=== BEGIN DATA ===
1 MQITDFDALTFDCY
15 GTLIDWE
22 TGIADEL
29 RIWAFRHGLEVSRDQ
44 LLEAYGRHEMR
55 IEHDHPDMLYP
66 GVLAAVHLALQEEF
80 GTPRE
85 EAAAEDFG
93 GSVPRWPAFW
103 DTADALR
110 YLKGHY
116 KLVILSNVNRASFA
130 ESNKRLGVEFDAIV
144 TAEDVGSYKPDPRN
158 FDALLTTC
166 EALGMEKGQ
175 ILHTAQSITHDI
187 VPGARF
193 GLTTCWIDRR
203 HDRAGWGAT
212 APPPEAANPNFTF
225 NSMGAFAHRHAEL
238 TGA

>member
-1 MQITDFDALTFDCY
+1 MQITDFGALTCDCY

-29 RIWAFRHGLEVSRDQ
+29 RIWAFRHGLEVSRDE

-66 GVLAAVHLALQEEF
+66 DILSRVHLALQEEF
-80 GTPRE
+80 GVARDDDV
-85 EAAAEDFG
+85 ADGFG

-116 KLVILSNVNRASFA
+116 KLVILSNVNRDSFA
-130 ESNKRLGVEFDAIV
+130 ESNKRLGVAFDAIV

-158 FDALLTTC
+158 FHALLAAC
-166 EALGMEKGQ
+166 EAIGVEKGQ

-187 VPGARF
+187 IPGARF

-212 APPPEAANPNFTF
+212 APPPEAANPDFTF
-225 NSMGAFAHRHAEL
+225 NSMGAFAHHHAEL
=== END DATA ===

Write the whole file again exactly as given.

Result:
1 MQITDFDALTFDCY
15 GTLIDWE
22 TGIADEL
29 RIWAFRHGLEVSRDQ
44 LLEAYGRHEMR
55 IEHDHPDMLYP
66 GVLAAVHLALQEEF
80 GTPRE
85 EAAAEDFG
93 GSVPRWPAFW
103 DTADALR
110 YLKGHY
116 KLVILSNVNRASFA
130 ESNKRLGVEFDAIV
144 TAEDVGSYKPDPRN
158 FDALLTTC
166 EALGMEKGQ
175 ILHTAQSITHDI
187 VPGARF
193 GLTTCWIDRR
203 HDRAGWGAT
212 APPPEAANPNFTF
225 NSMGAFAHRHAEL
238 TGA

>member
-1 MQITDFDALTFDCY
+1 MQITDFGALTCDCY

-29 RIWAFRHGLEVSRDQ
+29 RIWAFRHGLEVSRDE

-66 GVLAAVHLALQEEF
+66 DILSRVHLALQEEF
-80 GTPRE
+80 GVARDDDV
-85 EAAAEDFG
+85 ADGFG

-116 KLVILSNVNRASFA
+116 KLVILSNVNRDSFA
-130 ESNKRLGVEFDAIV
+130 ESNKRLGVAFDAIV

-158 FDALLTTC
+158 FHALLAAC
-166 EALGMEKGQ
+166 EAIGVEKGQ

-187 VPGARF
+187 IPGARF

-212 APPPEAANPNFTF
+212 APPPEAANPDFTF
-225 NSMGAFAHRHAEL
+225 NSMGAFAHHHAEL